A History of Greenbelt
Greenbelt is one of three "green towns" built during President Franklin
D. Roosevelt's Administration. Although the primary purpose of these
projects was to provide employment during the Great Depression, the green
towns were innovative planned communities, designed to provide low-income
families with economical housing in a pleasant, healthy surrounding.
In 1935, the U.S. Government assembled parcels of overworked farmland for approximately $97 an acre to become the site of a new community to be called Greenbelt. Groundbreaking was in October 1935 and the first residents arrived two years later. Complete town plans were drawn on paper before any construction began. The government created a community of 574 masonry townhouses, 5 prefabricated detached houses, and 306 garden apartments. A school, town center with shops and theater, underpasses, walkways, parks, playgrounds, swimming pool, and a 23 acre lake were also constructed.
During World War II, the frame houses were built to provide housing for defense workers. Greenbelt's 992 frame homes were one of 43 such housing projects throughout the country and were known as "defense" homes for quite some time.
In 1949, the U.S. Government decided to leave the housing business and sell the green towns, giving preference to the residents and nonprofit veterans' groups. The Greenbelt Veteran Housing Corporation (changed to GHI in 1957) bought the original and defense homes from the Government in late 1952.
A Cooperative Community
The social planners encouraged the formation of cooperatives to meet many
of the needs of the residents of the three green towns. Only in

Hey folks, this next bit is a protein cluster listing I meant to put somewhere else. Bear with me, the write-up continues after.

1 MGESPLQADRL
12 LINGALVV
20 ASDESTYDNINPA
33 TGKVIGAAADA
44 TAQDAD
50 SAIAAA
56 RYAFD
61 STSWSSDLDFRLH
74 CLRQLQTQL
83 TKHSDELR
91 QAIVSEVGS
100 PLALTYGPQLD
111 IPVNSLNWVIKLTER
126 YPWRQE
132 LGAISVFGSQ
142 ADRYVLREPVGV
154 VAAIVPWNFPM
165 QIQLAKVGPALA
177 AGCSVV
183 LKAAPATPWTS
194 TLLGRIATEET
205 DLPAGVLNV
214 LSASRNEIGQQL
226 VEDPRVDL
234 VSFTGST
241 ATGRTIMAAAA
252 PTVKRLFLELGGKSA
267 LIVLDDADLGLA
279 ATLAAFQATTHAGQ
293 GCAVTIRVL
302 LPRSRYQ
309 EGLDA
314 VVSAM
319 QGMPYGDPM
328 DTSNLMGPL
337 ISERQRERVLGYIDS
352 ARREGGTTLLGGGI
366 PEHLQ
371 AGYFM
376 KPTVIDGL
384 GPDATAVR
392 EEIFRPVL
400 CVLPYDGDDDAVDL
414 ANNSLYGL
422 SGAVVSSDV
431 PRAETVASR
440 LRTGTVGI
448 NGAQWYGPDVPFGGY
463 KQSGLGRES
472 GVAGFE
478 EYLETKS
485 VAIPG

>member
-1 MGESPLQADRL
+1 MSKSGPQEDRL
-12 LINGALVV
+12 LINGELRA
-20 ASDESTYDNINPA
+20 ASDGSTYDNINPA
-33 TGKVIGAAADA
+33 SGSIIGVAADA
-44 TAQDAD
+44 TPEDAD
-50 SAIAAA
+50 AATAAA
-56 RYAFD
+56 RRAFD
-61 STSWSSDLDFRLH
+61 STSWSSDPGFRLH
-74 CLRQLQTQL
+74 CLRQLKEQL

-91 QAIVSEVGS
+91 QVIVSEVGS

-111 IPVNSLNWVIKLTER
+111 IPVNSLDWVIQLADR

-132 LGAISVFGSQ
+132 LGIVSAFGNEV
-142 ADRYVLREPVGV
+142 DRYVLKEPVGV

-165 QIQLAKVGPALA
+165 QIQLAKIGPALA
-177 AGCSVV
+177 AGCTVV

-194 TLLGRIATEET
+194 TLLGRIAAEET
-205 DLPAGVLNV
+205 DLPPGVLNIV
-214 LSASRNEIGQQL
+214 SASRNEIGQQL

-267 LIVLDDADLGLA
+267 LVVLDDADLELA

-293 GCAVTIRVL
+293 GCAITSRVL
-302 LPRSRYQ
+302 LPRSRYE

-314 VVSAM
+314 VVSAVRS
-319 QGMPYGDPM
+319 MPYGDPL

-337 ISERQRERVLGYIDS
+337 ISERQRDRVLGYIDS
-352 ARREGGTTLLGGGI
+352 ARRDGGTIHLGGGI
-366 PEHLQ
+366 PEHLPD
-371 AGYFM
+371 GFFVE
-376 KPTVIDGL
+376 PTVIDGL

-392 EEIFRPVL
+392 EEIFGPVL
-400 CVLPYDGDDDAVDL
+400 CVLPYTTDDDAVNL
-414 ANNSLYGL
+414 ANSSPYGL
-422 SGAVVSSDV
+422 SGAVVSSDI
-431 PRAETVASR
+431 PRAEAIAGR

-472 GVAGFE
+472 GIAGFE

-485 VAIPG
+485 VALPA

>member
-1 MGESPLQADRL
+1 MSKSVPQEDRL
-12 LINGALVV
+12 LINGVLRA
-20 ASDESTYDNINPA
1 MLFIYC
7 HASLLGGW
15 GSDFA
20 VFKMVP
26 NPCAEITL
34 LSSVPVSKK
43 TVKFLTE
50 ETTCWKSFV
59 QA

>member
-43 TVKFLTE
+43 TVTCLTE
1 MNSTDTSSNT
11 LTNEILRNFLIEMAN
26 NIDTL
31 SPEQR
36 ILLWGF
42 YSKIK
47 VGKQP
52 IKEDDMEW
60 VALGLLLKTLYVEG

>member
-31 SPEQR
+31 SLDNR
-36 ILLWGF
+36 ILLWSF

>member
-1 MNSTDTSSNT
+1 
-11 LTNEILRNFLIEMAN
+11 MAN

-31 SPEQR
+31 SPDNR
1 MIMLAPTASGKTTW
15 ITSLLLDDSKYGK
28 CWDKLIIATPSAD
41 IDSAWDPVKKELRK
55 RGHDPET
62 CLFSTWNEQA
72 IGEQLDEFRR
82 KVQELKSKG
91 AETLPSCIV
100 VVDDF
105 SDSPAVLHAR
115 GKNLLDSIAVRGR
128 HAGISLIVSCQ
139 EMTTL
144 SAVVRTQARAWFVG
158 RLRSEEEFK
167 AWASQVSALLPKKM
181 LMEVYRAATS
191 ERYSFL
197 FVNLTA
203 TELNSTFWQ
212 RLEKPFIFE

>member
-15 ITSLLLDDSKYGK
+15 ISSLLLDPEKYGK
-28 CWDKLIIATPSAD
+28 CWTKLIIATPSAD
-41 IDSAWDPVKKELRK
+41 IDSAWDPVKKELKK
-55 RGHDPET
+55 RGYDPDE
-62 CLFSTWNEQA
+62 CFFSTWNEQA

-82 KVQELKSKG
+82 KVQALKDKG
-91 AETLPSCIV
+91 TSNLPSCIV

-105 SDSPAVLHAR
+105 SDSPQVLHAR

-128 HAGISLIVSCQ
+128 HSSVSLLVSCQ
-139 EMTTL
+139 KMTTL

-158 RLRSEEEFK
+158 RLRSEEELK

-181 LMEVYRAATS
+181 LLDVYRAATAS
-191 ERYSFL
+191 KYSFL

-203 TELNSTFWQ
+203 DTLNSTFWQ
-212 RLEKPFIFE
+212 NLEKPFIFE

Greenbelt did the cooperative movement successfully take hold. The
government had not been able to find merchants willing to move in and
invest in businesses to solve this experimental project. Edward A.
Filene, Boston department store entrepreneur and philanthropist, advanced
$50,000 to organize a cooperative, Greenbelt Consumer Services (GCS),
which would set up and operate the stores in trust for the consumer-owned
co-op which was expected to be organized. The whole town voted for
leaders to set up a cooperative organizing committee in April 1938, and
about 50 active workers in the community began selling stock with the
understanding that the consumer co-op would take over GCS when half the
town's residents became members.
The co-op took over the operation of the stores in January 1940, and it grew to be a large retail cooperative that operated supermarkets, gasoline stations, drug stores, and furniture stores. Greenbelt residents were shocked late in 1983 to learn that the Board of Directors, without membership input, had decided to sell off all stores and stations except for the furniture operation. Two citizens' groups formed, one to fight divestiture and the other to set up a new co-op to purchase the supermarket and drug store. The new co-op was successful in its membership and fundraising drives, and took over the stores in June, 1984.
The Actual Museum
The Greenbelt Museum is an actual house -- one of the original structures
in the planned town built under Roosevelt's Resettlement Administration.
There are no display cases. Instead, the house has been restored with furniture and objects of the simple life which characterized the Great Depression and the New Deal. Much of the furniture and artifacts in the collection were bought, used, and have now been donated to the Museum by Greenbelt citizens. Permanent exhibits are of historic and artistic interest. Temporary exhibits focus on specialized aspects of life during that time.